June 30, 2016 • 1 min read
I’m learning Elixir, and today as an exercise, I was challenged to recreate
Enum.sum using recursion.
For those new to the language,
Enum.sum iterates over a list and returns the sum. Here’s an example:
iex(0)> Enum.sum([1,2,3,4,5]) 15
Here is my implementation:
defmodule MyList do @moduledoc """ Defines the list struct and functions. """ @doc """ Add all the items in a list together. """ def sum(list) do sum(list, 0) end defp sum(, count) do count end defp sum([h|t], count) do sum(t, count + h) end end
And the execution:
iex(1)> MyList.sum([1,2,3,4,5]) 15
Elixir doesn’t have loops, so
sum must be written using recursion. When
MyList.sum([1,2,3,4,5] is called, here’s what happens.
On the first call, the argument is a non-empty list, so the first (public)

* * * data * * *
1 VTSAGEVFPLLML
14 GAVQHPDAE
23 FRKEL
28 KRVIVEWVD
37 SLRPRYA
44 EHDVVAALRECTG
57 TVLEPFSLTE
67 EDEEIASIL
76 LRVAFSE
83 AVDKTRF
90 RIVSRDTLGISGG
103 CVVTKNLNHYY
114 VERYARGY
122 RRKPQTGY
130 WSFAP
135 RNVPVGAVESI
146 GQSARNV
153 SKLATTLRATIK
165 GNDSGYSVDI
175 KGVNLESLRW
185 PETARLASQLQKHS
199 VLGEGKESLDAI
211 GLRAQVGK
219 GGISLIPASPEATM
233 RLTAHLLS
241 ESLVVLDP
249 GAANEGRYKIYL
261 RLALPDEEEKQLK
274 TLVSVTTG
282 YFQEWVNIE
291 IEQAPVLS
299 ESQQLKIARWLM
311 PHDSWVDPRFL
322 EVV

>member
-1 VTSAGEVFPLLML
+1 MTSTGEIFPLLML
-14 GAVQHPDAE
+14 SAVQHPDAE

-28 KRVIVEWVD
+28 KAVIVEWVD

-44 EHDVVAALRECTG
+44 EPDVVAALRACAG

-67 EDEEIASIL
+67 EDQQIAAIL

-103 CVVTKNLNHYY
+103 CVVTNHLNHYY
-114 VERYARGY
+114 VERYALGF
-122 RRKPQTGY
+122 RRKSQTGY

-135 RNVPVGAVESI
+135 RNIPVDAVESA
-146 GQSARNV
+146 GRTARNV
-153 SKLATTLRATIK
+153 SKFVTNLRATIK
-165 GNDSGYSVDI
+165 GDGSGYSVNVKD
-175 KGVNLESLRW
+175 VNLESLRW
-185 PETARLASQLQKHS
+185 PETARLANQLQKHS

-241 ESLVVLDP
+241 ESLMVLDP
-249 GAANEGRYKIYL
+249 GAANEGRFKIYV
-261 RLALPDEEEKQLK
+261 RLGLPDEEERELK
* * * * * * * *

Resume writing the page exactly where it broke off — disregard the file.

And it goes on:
sum function is invoked. This calls
sum again, with a count of
0 as an argument.
On the second call, the argument is a non-empty list plus a count, so the last (private)
sum function is invoked. Here’s where the recursion happens. This function calls itself with the tail (indexes
-1) of the list, and adds the head of the list to the count.
This recursion continues until the list is empty, when the second (private)
sum method is called. This method just returns the count.
A nice side effect of this implementation is that
MyList.sum() returns zero, just like
Thanks to Josh Branchaud for pointing out some optimizations I have included in this example.
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